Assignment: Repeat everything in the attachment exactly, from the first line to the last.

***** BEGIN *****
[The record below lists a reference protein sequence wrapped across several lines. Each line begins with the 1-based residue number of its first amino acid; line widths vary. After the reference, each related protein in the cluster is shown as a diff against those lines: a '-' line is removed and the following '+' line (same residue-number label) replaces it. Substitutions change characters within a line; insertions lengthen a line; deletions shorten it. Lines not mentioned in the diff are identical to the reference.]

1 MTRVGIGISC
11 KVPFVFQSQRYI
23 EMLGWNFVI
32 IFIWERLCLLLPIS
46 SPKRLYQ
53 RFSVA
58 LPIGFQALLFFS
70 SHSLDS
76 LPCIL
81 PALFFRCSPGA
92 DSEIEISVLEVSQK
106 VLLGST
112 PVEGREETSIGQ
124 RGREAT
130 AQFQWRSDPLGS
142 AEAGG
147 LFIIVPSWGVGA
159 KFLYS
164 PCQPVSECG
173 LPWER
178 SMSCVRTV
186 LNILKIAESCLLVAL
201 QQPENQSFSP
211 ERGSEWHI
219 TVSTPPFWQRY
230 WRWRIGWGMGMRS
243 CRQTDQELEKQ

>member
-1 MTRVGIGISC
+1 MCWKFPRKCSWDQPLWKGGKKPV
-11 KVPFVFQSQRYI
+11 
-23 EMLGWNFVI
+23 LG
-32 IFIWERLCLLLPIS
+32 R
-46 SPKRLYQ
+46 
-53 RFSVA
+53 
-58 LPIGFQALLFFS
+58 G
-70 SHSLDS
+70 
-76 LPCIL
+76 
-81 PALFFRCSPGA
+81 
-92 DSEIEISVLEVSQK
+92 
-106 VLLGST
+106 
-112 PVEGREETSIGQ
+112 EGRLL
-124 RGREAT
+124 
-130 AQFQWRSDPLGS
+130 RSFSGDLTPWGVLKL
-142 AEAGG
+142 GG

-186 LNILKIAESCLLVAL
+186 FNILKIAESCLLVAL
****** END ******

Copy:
[The record below lists a reference protein sequence wrapped across several lines. Each line begins with the 1-based residue number of its first amino acid; line widths vary. After the reference, each related protein in the cluster is shown as a diff against those lines: a '-' line is removed and the following '+' line (same residue-number label) replaces it. Substitutions change characters within a line; insertions lengthen a line; deletions shorten it. Lines not mentioned in the diff are identical to the reference.]

1 MTRVGIGISC
11 KVPFVFQSQRYI
23 EMLGWNFVI
32 IFIWERLCLLLPIS
46 SPKRLYQ
53 RFSVA
58 LPIGFQALLFFS
70 SHSLDS
76 LPCIL
81 PALFFRCSPGA
92 DSEIEISVLEVSQK
106 VLLGST
112 PVEGREETSIGQ
124 RGREAT
130 AQFQWRSDPLGS
142 AEAGG
147 LFIIVPSWGVGA
159 KFLYS
164 PCQPVSECG
173 LPWER
178 SMSCVRTV
186 LNILKIAESCLLVAL
201 QQPENQSFSP
211 ERGSEWHI
219 TVSTPPFWQRY
230 WRWRIGWGMGMRS
243 CRQTDQELEKQ

>member
-1 MTRVGIGISC
+1 MCWKFPRKCSWDQPLWKGGKKPV
-11 KVPFVFQSQRYI
+11 
-23 EMLGWNFVI
+23 LG
-32 IFIWERLCLLLPIS
+32 R
-46 SPKRLYQ
+46 
-53 RFSVA
+53 
-58 LPIGFQALLFFS
+58 G
-70 SHSLDS
+70 
-76 LPCIL
+76 
-81 PALFFRCSPGA
+81 
-92 DSEIEISVLEVSQK
+92 
-106 VLLGST
+106 
-112 PVEGREETSIGQ
+112 EGRLL
-124 RGREAT
+124 
-130 AQFQWRSDPLGS
+130 RSFSGDLTPWGVLKL
-142 AEAGG
+142 GG

-186 LNILKIAESCLLVAL
+186 FNILKIAESCLLVAL